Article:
The physics applied to car mirrors
While in the United States they are studying changes to the shape of car rearview mirrors, we can now say that when you are the passenger, the objects you see in the rearview mirror are closer than they appear. The inaccurate display of objects has an explanation, the physics applied for safety.
The design of the mirrors was carefully done taking into account the influence of light on the reflection of objects around us. The characteristics of an object, such as texture, color and shape, as well as the intensity of light reflected by them, influence the direction, and when reflected by an intermediate object such as the rearview mirror, our perception may be distorted. Therefore, developing the shape of the mirror can make all the difference.
In the USA the mirrors are different. Passenger mirrors are convex to reduce driver blind spots and provide a wider field of view. In contrast, it makes it appear that the other cars are farther apart than they really are due to slight distortion caused by the convex shape.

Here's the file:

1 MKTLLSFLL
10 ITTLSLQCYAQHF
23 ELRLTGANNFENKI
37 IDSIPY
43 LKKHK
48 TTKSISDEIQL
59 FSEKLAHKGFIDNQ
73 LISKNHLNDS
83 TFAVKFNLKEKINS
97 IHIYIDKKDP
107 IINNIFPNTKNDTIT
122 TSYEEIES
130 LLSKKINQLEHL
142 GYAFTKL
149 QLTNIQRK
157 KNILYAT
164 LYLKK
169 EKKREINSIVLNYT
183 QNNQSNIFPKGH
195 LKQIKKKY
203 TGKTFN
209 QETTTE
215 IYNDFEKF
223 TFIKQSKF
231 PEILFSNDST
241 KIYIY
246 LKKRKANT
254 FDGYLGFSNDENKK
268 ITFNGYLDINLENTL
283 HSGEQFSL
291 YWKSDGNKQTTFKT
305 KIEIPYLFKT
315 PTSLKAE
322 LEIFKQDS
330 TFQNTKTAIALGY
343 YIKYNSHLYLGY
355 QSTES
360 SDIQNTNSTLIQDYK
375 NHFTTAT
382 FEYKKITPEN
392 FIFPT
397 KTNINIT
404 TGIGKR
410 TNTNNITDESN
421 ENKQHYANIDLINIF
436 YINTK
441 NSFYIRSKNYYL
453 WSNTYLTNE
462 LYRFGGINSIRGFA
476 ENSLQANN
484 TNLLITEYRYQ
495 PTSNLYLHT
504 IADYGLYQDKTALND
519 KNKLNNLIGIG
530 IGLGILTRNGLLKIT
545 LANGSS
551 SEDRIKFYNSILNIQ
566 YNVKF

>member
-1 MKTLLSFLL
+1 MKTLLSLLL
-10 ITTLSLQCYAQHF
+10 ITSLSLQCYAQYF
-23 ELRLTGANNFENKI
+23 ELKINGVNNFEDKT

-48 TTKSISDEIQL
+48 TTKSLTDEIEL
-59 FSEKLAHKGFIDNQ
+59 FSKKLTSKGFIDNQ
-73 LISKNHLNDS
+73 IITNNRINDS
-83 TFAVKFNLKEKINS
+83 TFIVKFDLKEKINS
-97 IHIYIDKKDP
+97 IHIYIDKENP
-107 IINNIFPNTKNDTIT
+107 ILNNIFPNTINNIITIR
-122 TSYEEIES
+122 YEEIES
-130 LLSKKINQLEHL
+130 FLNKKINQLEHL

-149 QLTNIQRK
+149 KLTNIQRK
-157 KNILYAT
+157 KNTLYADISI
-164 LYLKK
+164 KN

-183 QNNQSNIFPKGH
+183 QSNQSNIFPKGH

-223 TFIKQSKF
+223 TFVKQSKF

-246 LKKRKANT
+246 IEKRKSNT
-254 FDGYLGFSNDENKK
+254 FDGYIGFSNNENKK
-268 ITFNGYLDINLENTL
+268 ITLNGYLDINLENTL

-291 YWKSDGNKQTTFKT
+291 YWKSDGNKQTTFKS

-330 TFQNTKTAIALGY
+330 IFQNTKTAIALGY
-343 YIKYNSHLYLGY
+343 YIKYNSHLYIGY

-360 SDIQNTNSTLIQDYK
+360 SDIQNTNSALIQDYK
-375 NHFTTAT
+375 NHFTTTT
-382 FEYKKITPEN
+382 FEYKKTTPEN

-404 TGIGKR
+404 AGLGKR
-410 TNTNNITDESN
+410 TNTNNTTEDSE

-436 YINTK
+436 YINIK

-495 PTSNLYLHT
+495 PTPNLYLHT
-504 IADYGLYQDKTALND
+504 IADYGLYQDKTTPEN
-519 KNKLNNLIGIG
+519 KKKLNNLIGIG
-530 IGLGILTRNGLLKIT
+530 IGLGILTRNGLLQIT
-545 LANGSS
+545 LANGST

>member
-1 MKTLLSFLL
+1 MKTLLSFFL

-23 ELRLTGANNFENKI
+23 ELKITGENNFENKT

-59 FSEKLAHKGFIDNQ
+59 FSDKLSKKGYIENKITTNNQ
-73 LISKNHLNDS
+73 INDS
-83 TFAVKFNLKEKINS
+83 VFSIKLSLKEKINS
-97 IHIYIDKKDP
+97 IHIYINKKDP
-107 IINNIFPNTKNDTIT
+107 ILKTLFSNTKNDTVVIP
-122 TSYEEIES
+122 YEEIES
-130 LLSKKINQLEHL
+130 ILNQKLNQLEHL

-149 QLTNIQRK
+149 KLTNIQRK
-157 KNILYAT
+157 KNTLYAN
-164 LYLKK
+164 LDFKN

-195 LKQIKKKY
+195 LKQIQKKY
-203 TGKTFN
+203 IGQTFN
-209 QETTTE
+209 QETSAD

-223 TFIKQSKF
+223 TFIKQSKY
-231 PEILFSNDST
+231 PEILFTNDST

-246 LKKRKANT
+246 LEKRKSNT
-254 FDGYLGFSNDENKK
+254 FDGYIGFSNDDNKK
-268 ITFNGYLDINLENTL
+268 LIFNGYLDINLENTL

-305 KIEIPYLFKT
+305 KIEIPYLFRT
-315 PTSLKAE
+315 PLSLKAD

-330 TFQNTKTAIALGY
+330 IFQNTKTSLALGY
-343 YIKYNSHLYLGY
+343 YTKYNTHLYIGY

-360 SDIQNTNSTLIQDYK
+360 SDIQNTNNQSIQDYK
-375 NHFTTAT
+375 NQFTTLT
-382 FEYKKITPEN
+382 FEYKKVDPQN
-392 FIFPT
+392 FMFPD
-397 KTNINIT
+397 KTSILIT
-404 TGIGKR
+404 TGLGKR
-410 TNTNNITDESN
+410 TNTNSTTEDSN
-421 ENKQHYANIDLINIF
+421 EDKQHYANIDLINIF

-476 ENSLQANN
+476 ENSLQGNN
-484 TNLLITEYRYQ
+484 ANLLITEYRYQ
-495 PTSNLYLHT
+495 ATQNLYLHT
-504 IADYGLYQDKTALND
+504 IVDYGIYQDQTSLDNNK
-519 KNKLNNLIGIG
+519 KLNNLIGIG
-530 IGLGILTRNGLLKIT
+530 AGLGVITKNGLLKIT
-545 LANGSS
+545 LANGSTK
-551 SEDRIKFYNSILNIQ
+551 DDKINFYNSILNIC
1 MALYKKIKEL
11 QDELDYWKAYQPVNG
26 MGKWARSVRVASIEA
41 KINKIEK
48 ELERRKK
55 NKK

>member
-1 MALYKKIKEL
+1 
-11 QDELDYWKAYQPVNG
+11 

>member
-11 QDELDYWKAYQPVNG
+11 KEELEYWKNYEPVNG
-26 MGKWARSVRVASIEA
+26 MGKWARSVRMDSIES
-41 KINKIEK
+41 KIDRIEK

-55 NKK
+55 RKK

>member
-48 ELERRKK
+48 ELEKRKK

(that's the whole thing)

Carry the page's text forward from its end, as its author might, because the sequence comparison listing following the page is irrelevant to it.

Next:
Drivers' mirrors are flatter and can more accurately reproduce objects behind the car, with a reduced field of view. This is because light reflects in the same direction as it hits the mirror and does not distort the reflection of the object. By combining the reflections of both mirrors from the driver's point of view, they can see wider areas on the passenger's side, keeping their eyes on the road.
That has been the American standard, but the Department of Transportation is considering adopting the model commonly used by European cars, in which the two mirrors are convex.